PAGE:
"You see, when you say 'He's fine,' that's a spirit of lust talking," she replied kindly and with wisdom. "We have to be careful about the kind of music we listen to because the same spirit that is on the person creating it can be transmitted to the listener," she said about other forms of music.

Her words stay with me now. She was also right. Smokie Norful is good-looking, but far beyond that he is a man of God and married -- as am I -- and we cannot confuse that effervescent glory that shines so brightly on men of God with anything else as the devil would have us do.

So I'm back on middle ground now. Somewhere akin to Footloose (no wonder that movie was so popular) -- breaking away from stodgy self-righteousness, enough in the world to know now that the guys who hit me up on BlackPlanet.com with lines like "what it do" got that in part from Lloyd's You video featuring Lil Wayne, who spits that line.

If I don't know even know lines like "let's dip up out of here" are being played, I can't be the voice of love warning girls against reasons for doing that.

The secular world continually seduces, but I feel I'm in a better place in the Lord to listen with some detachment, unlike when I was younger. Yesterday I ripped some songs from my old CDs and listened as I worked out to lyrics that amaze me now with their honest seeking and searching:

Baba Lyrics by Alanis Morissette

I've seen them kneel
with baited breath for the ritual
I've watched this experience raise
them to pseudo higher levels

I've watched them leave their families
in pursuit of your nirvana
I've seen them coming to line up
from Switzerland to America

How long will this take baba
How long have we been sleeping
Do you see me hanging on to
every word you say?

How soon will I be holy?
How much will this cost guru?
How much longer 'til you
completely absolve me?

I've seen them give their drugs up
in place of makeshift altars
I've heard them chanting
kali kali frantically

I've heard them rotely repeat your
teachings with elitism
I've seen them boasting robes and
foreign sandalwood beads

I've seen them overlooking god in
their own essence
I've seen their upward glances
in hopes of instant salvation

I've seen their righteousness
mixed without loving compassion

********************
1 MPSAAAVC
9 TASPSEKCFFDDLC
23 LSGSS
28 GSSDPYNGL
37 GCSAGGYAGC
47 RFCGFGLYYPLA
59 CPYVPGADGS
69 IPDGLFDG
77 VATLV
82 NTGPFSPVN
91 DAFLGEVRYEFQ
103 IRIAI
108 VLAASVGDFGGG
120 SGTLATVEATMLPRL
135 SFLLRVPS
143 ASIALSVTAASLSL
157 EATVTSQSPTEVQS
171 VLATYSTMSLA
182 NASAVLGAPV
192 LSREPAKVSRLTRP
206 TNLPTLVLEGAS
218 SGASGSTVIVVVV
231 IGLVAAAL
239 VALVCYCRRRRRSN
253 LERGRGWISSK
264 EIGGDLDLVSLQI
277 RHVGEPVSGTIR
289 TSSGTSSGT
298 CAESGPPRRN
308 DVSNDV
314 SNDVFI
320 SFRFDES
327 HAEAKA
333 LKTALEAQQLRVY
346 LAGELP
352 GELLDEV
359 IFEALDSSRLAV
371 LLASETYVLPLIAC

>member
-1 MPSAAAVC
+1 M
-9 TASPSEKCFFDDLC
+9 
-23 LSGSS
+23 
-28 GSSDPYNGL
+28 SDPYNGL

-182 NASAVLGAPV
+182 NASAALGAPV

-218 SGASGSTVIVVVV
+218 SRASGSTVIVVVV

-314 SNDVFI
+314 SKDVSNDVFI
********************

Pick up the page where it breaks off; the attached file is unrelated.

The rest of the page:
I've watched you smile as
the students bow to kiss your feet

Give me strength all knowing one
How long 'til enlightenment?
How much longer 'til you
completely absolve me?

I love Alanis and pray she now knows that Christ only can absolve her. And dipping back yesterday into my complete infatuation with Sting and The Police -- this same poster graced one of the slanted walls in my bedroom when I was a teenager -- though I must say that I don't remember Sting's nipple action back then, I was still impressed by Sting's honesty and lyrics that would send me scurrying off the Encyclopedia.

But hearing these afresh made me sad for Sting:

Oh My God by The Police

Everyone I know is lonely
And God is so far away,
And my heart belongs to no one,
So now sometimes I pray
Please take the space between us
And fill it up some way.
Take the space between us
And fill it up some way.

Oh my God you take the biscuit
Treating me this way
Expecting me to treat you well
No matter what you say.
How can I turn the other cheek
It's black and bruised and torn
I've been waiting
Since the day that I was born.

Take the space between us
And fill it up some way.
Take the space between us
And fill it up some way.

The fat man in his garden
The thin man at his gate
My God you must be sleeping
Wake up, it's much too late.

Take the space between us
And fill it up some way.
Take the space between us
And fill it up some way.

Do I have to tell the story
Of a thousand rainy days?
Since we first met,
It's a big enough umbrella
But it's always me that ends up getting wet.

I hope Sting now realizes that he is "the fat man in his garden" and that God never sleeps nor slumbers, but waits for prosperous folks like us to feed "the thin man at" our gate.